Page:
April 16, 2023 ~ Matthew 19:13-15
On Sunday, we witnessed a second scene in Matthew's gospel where Jesus welcomes children to himself. The children were brought to Jesus by their parents. Why? Matthew tells us they wanted Jesus to touch them and pray. The disciples rebuked the parents. Jesus told his disciples, "Leave the children alone, and don't try to keep them from coming to me because the kingdom of heaven belongs to such as these."
This event happened in Judea, where the population was Jewish and the beneficiary of God's covenant with Abraham. The Abrahamic Covenant is an agreement God offered to Abraham. God promised to make Abraham a great nation, give him a land to live in, and bless all nations through him (Gen 12:2-3). Agreement to this covenant required Abraham and all males of his household to be circumcised. God’s covenant also required future sons to be circumcised on the eighth day after birth (Gen 17:9-13). Therefore, the Judean children in this story were children of God’s covenant.
Jesus, being God, saw these children through divine, covenant-keeping eyes and declared they had access to him. The disciples had a different perspective. They saw these children through the eyes of the world. In biblical times, children were held in low esteem and worth. Dear brother or sister in Christ, if you consider yourself "lowly" and unworthy because of past failures, struggles with recurring sins, spiritual weakness, or abuse by others, know that Jesus wants you to come to him with the faith of a child. Please don't listen to those who rebuke or shame you of being unworthy of his esteem. Jesus declares that you can access his touch and prayer as an adopted child of God.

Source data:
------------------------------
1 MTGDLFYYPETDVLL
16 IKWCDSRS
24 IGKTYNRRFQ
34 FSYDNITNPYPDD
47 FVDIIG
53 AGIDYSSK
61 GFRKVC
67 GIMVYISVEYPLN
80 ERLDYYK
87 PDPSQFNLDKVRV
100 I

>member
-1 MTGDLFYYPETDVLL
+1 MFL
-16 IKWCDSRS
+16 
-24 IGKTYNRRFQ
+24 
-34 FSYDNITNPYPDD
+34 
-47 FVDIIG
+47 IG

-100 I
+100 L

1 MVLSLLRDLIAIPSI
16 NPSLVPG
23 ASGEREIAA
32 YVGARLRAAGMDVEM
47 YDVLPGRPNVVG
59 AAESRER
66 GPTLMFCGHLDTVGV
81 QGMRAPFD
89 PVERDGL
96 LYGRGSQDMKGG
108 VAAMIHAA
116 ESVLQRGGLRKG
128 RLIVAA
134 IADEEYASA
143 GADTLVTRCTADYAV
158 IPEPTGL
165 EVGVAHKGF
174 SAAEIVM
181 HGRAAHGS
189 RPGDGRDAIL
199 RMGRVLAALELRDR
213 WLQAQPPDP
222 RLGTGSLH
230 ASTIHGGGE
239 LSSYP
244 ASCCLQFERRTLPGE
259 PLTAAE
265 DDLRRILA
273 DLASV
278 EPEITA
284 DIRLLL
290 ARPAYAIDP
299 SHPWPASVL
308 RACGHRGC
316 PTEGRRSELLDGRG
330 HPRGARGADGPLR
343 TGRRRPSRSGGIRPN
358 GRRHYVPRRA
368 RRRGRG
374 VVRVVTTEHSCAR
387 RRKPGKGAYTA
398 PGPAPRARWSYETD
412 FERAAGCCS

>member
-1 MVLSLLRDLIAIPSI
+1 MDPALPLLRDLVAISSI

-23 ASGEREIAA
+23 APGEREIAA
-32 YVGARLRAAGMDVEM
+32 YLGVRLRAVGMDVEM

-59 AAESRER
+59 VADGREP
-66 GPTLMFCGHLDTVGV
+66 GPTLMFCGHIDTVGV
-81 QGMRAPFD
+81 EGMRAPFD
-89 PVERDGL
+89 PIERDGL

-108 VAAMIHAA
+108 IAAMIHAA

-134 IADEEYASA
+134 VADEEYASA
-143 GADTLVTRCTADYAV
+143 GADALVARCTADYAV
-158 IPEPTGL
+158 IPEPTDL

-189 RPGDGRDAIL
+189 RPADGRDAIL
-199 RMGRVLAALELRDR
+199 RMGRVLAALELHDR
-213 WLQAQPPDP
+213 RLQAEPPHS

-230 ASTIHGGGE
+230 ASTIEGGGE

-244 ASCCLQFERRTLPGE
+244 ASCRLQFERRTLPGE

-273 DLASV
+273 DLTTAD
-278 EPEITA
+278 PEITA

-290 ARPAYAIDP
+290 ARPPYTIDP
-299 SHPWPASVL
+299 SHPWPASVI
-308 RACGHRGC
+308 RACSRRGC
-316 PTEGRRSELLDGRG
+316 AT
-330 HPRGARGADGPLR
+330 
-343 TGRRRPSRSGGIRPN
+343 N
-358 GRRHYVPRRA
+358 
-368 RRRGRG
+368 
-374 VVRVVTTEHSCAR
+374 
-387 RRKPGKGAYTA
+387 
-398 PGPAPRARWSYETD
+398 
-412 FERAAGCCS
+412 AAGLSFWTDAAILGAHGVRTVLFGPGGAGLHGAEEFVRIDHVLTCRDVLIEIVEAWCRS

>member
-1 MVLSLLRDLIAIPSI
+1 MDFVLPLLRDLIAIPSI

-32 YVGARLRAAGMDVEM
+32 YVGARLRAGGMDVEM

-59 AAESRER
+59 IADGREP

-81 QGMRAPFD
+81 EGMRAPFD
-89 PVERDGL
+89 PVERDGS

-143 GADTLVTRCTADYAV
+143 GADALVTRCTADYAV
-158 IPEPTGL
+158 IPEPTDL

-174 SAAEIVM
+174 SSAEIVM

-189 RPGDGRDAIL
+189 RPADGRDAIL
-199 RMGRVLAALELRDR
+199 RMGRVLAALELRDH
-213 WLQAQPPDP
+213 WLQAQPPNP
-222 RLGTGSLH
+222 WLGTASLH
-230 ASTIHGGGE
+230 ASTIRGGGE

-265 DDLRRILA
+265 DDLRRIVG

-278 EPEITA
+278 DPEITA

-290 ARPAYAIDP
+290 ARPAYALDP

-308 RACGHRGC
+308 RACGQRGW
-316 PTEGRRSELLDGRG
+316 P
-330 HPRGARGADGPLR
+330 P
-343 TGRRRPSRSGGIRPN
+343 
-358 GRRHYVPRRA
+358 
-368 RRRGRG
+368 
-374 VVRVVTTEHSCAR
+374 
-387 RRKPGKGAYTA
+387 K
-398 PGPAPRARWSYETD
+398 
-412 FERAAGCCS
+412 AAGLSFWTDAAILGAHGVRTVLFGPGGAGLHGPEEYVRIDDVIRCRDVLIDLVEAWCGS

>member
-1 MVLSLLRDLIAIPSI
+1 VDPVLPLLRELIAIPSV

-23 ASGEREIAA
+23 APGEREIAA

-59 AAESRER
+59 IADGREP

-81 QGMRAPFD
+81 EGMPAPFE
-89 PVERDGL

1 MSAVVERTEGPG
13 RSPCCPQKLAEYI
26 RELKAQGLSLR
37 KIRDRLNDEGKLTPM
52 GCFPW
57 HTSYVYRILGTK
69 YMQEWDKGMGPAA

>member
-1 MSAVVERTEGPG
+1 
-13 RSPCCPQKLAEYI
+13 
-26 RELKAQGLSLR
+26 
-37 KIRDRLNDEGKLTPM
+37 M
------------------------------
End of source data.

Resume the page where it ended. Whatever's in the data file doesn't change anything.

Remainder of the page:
As Presbyterians in the Reformed tradition of theology, we teach that God is a covenant-maker with believers and their children. God spoke through the prophets Jeremiah and Ezekiel and announced the coming of a New Covenant, including a ritual cleansing (Jer 31:31-32; Ez 36:25-27). Jesus proclaimed that the blood shed on the cross was the New Covenant. He declared this in the words we hear during the Lord’s Supper (Lk 22:14-23,1 Cor 11:23-25). Just as circumcision was the sign of the Old Covenant, the water of baptism is the sign of the New Covenant. The question remains: Who is eligible for baptism?
In the New Testament, gospel preaching produced widespread baptisms. There were times when a believer's baptism also included the baptism of their entire household (Acts 2:37–41; 16:13-15, 16:33-34; 1 Cor. 1:14-16). The reports of these household baptisms do not prohibit or exclude children from being baptized. In Acts, Peter said this about the promise of the gospel: "For the promise is for you and for your children and for all who are far off, everyone whom the Lord our God calls to himself" (Acts 2:39).
In closing, this scripture offers a clear lesson for all believing parents. Children need to be blessed by the Lord. The Lord wants to bless children. Baptized parents and grandparents, do this: Prioritize following Jesus in your own life; your children and grandchildren will be the beneficiaries of his touch and ministry. The kingdom of heaven is for those who follow and seek Jesus with childlike trust, nearness, and need, including you!